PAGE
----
I would argue there are some things you can teach and some things you cannot. I am still not convinced you can teach creativity for example, but you can certainly pass on how to be an appreciator and maybe that is the point here.
PR is a craft. At the heart of that craft are three muscles that must be trained and flexed on a daily basis. Listening, appreciation and curiosity. Now, more than ever, this world demands a concession to conversational instinct and that comes from a lifetime of building and nurturing relationships and of understanding human nuance. But then conversely, experience though of great value, all too often fails to change the world. What does change the world is open mindedness and a healthy dose of distraction! Imagine suggesting a module focusing on distraction should make the PR degree syllabus – and yet, being open to disjointed impressions is essential for creativity. And creativity is essential to great PR.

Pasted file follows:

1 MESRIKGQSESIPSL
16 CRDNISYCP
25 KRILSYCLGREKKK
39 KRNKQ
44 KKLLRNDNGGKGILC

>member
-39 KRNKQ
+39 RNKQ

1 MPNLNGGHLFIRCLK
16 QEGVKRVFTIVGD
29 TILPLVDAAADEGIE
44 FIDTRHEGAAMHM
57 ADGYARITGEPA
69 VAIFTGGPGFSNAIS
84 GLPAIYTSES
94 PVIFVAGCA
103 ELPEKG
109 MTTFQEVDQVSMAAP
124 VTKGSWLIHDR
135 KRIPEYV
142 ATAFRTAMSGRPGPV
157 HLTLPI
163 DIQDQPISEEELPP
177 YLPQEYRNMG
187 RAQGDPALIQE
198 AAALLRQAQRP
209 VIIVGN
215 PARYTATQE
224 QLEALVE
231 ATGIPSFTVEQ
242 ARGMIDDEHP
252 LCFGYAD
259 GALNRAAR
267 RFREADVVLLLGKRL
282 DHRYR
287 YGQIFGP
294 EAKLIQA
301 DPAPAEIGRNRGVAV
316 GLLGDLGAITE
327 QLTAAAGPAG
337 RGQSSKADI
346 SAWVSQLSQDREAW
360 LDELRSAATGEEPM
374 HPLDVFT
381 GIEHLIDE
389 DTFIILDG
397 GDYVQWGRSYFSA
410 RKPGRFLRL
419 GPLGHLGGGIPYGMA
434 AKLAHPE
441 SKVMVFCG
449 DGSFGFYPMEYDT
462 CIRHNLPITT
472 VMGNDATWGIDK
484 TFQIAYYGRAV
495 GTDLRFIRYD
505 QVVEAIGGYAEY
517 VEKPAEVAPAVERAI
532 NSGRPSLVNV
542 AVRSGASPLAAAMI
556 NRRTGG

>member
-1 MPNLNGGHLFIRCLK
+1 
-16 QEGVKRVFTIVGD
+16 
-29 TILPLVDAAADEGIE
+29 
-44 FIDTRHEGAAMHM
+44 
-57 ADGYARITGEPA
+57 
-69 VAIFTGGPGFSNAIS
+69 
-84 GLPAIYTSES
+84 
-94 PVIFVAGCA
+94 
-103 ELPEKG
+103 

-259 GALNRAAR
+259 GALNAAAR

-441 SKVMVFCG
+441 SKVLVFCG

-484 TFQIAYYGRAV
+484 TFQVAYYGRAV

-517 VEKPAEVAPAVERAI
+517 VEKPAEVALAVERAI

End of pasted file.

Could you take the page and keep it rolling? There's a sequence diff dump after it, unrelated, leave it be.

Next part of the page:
Many of us can get into the habit of believing that solving problems and creating solutions means bringing our minds to bear on them with discipline, thoughtful concentration and single-mindedness. I’m not sure this is completely true. Discipline, thoughtful concentration and myopic focus usually shut down creativity and drive it straight into reasonableness and logic, and whilst of course, logic certainly has its place and so do intense concentration, undistracted focus and attention to detail, they are best to come after the flip side of that has produced its magic. That magic, comes from limitless distractions and disjointedness to provoke appreciation, curiosity and imagination, in whichever sequence they occur to you.
Most businesses are growth obsessed and can only purport to be creatively driven. Most are repeat order service businesses, where originality and breakthroughs take too much time and don’t add up on the balance sheet.
A successful business or campaign now demands relationships are built on trust and based on an understanding of different demands and opinion. This is the first time in modern business when success or failure depends not on what you say nor even on what you produce, but who you are.